Abstract

Aberrant activation of the Hedgehog (Hh) pathway can drive tumorigenesis1. To investigate the mechanism by which glioma-associated oncogene family zinc finger-1 (GLI1), a crucial effector of Hh signaling2, regulates Hh pathway activation, we searched for GLI1-interacting proteins. We report that the chromatin remodeling protein SNF5 (encoded by SMARCB1, hereafter called SNF5), which is inactivated in human malignant rhabdoid tumors (MRTs), interacts with GLI1. We show that Snf5 localizes to Gli1-regulated promoters and that loss of Snf5 leads to activation of the Hh-Gli pathway. Conversely, re-expression of SNF5 in MRT cells represses GLI1. Consistent with this, we show the presence of a Hh-Gli–activated gene expression profile in primary MRTs and show that GLI1 drives the growth of SNF5-deficient MRT cells in vitro and in vivo. Therefore, our studies reveal that SNF5 is a key mediator of Hh signaling and that aberrant activation of GLI1 is a previously undescribed targetable mechanism contributing to the growth of MRT cells.

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Acknowledgements

We thank X. Wang, A. Bouret, J. DaSilva and A. Carlson for their assistance and S. S. Kadam for critical advice. The Gli1 probe was generously provided by C. Tabin (Harvard University Medical School).

Author information

Author notes

    • Marion Dorsch

    Present address: Sanofi-Aventis, Cambridge, Massachusetts, USA.

    • Charles W M Roberts
    •  & Marion Dorsch

    These authors contributed equally to this work.

Affiliations

  1. Novartis Institutes for BioMedical Research, Cambridge, Massachusetts, USA.

    • Zainab Jagani
    • , Dongshu Chen
    • , Justin Klekota
    • , Kathy Hsiao
    • , Silvia Buonamici
    • , Sarah J Luchansky
    • , Joshua Murtie
    • , Joseph F Kelleher
    • , Markus Warmuth
    • , William R Sellers
    •  & Marion Dorsch
  2. Department of Pediatric Oncology, Dana-Farber Cancer Institute, Division of Hematology/Oncology, Children's Hospital Boston, Boston, Massachusetts, USA.

    • E Lorena Mora-Blanco
    • , Courtney G Sansam
    • , Elizabeth S McKenna
    • , Boris Wilson
    • , Phuong T L Nguyen
    •  & Charles W M Roberts
  3. Broad Institute of Harvard and M.I.T, Cambridge, Massachusetts, USA.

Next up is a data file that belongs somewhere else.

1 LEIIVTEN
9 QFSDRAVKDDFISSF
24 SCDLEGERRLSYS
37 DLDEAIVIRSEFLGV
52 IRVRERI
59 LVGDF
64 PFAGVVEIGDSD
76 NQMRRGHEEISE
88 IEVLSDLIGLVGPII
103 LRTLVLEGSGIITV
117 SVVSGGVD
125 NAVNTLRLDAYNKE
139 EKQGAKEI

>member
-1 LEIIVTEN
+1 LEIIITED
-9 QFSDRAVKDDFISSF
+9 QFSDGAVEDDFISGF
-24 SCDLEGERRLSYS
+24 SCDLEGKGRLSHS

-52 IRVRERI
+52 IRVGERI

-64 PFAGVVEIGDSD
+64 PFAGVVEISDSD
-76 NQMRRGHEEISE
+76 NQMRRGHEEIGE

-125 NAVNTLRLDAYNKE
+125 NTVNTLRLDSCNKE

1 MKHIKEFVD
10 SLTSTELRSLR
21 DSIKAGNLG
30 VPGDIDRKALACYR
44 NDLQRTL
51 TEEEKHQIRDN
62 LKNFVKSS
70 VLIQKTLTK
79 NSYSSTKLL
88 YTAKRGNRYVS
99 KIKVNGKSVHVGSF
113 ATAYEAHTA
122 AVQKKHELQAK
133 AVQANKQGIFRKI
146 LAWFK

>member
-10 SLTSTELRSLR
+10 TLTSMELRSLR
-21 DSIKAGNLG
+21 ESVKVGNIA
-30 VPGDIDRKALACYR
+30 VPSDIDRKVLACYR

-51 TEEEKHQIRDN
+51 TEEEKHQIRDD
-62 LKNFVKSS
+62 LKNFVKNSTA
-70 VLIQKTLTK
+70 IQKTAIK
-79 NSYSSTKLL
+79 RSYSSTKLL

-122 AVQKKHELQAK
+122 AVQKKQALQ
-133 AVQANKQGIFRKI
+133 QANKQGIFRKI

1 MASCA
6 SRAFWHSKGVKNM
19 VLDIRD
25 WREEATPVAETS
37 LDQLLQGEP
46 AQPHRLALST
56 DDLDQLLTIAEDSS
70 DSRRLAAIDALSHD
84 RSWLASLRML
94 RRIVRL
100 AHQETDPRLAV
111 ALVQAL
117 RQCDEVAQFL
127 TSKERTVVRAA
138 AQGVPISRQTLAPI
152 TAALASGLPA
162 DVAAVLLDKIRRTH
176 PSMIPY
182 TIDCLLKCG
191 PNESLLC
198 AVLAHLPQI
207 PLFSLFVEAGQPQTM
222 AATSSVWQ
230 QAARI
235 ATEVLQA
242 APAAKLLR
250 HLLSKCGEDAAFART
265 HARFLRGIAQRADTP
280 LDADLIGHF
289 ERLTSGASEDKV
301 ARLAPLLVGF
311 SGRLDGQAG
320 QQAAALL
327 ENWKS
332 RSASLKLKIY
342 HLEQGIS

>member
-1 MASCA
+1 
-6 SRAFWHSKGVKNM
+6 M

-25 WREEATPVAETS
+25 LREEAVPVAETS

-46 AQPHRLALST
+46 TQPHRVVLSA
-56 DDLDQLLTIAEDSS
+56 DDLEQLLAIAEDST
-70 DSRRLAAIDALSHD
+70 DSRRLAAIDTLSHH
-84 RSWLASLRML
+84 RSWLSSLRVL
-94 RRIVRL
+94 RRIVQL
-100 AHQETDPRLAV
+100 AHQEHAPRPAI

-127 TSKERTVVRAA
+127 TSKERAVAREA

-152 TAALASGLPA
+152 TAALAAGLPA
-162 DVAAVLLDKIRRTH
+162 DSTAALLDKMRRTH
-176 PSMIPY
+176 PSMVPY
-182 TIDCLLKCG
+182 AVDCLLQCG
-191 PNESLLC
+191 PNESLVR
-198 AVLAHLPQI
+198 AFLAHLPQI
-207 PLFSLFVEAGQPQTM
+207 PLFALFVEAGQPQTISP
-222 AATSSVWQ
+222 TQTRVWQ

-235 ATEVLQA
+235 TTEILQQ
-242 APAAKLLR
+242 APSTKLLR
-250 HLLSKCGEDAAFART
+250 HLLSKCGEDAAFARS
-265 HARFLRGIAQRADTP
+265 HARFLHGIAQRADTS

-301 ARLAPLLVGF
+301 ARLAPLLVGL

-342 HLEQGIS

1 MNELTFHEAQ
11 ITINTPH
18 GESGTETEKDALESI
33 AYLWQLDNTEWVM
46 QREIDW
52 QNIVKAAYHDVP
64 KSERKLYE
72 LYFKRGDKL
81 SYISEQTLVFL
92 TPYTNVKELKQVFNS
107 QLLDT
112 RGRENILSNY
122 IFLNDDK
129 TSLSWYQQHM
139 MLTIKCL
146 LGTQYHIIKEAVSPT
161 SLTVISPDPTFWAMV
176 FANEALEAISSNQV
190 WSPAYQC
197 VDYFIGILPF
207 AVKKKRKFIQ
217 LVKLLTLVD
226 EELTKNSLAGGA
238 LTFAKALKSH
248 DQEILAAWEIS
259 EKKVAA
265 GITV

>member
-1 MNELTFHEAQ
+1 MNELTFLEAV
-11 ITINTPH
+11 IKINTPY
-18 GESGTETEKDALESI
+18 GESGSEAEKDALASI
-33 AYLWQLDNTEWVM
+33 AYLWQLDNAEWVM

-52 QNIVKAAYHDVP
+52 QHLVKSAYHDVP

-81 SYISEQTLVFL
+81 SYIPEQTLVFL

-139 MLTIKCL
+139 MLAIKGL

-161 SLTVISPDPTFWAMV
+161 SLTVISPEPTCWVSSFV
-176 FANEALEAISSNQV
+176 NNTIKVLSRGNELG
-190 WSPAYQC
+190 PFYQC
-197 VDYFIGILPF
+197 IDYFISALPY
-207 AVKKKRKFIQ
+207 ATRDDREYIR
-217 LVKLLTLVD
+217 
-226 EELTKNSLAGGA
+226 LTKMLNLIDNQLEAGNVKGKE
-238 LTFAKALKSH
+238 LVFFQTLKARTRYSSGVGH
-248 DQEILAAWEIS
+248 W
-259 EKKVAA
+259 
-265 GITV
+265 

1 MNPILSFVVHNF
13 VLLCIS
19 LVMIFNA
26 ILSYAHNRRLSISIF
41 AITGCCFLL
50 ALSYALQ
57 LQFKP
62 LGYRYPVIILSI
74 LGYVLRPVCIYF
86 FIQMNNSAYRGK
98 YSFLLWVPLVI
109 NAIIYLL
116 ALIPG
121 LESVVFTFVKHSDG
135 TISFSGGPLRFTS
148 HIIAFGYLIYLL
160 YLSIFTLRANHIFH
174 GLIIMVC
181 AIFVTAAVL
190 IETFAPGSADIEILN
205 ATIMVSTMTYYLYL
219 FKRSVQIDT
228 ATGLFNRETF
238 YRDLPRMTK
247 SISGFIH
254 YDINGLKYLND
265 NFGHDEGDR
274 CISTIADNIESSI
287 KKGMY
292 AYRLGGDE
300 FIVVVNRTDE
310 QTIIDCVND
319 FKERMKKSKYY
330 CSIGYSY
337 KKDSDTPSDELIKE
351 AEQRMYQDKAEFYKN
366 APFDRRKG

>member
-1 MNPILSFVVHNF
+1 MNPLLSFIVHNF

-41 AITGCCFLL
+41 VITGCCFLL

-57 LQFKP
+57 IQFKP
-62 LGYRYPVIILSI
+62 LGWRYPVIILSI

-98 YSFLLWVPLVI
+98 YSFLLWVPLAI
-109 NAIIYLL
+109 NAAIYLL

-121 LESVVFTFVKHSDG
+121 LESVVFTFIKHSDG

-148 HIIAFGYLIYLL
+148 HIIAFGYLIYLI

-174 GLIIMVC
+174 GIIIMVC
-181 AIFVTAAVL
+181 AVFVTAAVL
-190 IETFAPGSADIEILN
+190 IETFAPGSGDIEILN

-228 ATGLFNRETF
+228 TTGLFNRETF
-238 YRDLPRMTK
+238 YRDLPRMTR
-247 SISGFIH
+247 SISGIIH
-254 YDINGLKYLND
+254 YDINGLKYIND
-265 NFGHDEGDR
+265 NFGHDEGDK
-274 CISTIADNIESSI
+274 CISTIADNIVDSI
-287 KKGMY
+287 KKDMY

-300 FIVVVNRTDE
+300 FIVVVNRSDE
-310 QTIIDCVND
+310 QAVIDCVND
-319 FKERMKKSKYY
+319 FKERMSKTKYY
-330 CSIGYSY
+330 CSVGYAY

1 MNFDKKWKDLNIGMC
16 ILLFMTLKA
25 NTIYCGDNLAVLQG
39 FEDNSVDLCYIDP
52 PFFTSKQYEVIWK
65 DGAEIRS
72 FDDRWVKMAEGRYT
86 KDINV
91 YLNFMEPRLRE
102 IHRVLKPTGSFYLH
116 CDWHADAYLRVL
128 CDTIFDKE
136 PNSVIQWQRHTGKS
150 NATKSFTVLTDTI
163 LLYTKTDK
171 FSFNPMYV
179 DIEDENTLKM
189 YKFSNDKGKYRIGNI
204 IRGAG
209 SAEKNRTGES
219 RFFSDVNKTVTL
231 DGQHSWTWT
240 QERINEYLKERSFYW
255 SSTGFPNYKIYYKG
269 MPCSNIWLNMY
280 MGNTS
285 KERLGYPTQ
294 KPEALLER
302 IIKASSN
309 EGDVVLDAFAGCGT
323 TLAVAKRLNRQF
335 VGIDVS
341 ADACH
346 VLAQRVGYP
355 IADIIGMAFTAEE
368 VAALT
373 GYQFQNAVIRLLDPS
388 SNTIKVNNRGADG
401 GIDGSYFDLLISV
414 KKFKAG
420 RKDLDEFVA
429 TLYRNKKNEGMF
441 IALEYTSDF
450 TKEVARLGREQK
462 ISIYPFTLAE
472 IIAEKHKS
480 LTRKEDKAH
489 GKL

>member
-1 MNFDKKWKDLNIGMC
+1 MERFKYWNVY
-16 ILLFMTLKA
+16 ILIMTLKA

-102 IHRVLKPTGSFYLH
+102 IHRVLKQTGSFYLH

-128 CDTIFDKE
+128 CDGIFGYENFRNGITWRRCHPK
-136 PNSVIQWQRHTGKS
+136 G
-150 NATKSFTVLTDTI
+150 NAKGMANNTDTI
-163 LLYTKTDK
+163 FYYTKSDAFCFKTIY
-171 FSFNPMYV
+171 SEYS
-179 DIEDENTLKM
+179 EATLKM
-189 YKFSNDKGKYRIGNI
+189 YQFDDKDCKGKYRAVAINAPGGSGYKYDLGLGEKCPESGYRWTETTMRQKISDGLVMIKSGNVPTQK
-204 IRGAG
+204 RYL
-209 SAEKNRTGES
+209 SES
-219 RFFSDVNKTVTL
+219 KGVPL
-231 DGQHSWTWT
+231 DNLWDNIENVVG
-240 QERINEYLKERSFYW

• Pablo Tamayo
    • , Yoon-Jae Cho
    •  & Jill P Mesirov
  4. Center for Biomedical Informatics, Harvard Medical School, Boston, Massachusetts, USA.

    • Michael Tolstorukov
    •  & Peter J Park
  5. Department of Neurology, Children's Hospital Boston, Boston, Massachusetts, USA.

    • Yoon-Jae Cho
    •  & Scott L Pomeroy
  6. Novartis Institutes for BioMedical Research, Basel, Switzerland.

    • Heinz Ruffner
    •  & Tewis Bouwmeester

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Contributions

Z.J. initiated the studies, conducted most of the experiments, analyzed data and wrote the manuscript. E.L.M.-B. conducted the Gli1 in situ experiments. C.G.S. generated Snf5-inactivated MEFs. E.S.M. contributed to Snf5 re-expression studies. B.W. assisted with ChIP studies. D.C. and J.M. conducted in vivo experiments. J.K. performed statistical analysis from interaction screen. P.T., Y.-J.C., J.P.M. and S.L.P. contributed to the gene expression analysis. M.T. and P.J.P. performed nucleosome repositioning assays. H.R., T.B., S.J.L. and J.F.K. contributed to the TAP-protein interaction screen. P.T.L.N. contributed to GLI shRNA studies. K.H. generated vectors for GLI1 deletions. S.B. contributed to the writing of the manuscript. M.W., W.R.S., C.W.M.R. and M.D. supervised the studies, assisted in data analysis and contributed to the writing of the manuscript.

Competing interests

Z.J., D.C., J.P.M., K.H., S.B., J.K., H.R., T.B., S.L., J.F.K., M.W., and W.R.S. are employees of the Novartis Institutes for BioMedical Research (NIBR).

Corresponding authors

Correspondence to Charles W M Roberts or Marion Dorsch.

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DOI

https://doi.org/10.1038/nm.2251

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